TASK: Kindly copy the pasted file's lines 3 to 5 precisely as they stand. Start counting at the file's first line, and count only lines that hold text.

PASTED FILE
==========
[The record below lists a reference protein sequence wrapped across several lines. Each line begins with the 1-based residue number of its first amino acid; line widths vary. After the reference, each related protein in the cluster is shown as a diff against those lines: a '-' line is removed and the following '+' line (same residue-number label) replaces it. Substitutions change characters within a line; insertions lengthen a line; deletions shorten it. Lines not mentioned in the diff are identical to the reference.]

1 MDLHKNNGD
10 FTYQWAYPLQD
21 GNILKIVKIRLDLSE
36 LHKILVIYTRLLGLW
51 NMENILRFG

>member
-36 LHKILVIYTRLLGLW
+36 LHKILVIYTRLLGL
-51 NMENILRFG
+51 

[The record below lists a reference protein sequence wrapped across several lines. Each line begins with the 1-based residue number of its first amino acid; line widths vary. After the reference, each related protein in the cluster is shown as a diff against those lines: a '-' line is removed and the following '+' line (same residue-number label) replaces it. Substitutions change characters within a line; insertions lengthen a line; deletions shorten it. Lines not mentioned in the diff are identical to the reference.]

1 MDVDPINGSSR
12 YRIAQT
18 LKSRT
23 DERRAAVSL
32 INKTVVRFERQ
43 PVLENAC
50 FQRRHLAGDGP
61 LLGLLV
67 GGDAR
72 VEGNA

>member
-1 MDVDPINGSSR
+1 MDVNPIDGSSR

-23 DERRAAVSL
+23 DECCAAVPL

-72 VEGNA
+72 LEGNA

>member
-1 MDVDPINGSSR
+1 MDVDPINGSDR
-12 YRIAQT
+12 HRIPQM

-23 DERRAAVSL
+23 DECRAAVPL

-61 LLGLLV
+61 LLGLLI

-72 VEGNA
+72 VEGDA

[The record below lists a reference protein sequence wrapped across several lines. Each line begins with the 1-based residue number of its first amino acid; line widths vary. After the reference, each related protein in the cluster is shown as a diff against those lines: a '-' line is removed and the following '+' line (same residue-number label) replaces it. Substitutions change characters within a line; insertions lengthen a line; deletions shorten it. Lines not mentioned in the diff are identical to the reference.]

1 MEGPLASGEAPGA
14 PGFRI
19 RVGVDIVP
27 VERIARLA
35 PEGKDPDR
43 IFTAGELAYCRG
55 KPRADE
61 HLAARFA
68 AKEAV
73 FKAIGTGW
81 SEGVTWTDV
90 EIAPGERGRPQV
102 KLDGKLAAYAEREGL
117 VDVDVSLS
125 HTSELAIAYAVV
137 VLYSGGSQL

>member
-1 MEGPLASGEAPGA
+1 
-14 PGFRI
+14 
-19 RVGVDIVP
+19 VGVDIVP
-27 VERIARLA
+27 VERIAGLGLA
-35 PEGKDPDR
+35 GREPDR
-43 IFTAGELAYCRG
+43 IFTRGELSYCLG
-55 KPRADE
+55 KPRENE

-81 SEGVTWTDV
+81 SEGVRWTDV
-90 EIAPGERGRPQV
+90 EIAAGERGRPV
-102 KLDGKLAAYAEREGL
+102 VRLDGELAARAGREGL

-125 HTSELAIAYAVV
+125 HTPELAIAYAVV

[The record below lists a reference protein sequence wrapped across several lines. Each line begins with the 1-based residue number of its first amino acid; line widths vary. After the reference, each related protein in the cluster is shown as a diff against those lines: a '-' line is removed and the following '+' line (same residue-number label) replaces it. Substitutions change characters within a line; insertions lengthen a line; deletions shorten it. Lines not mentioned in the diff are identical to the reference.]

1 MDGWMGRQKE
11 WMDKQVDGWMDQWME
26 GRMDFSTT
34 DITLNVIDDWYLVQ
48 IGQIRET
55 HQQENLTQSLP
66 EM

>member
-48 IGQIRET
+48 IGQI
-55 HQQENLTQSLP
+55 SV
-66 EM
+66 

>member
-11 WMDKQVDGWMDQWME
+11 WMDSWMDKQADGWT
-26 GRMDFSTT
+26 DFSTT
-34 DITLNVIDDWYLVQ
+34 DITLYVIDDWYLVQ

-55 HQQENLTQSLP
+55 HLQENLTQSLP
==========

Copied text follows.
10 FTYQWAYPLQD
21 GNILKIVKIRLDLSE
36 LHKILVIYTRLLGLW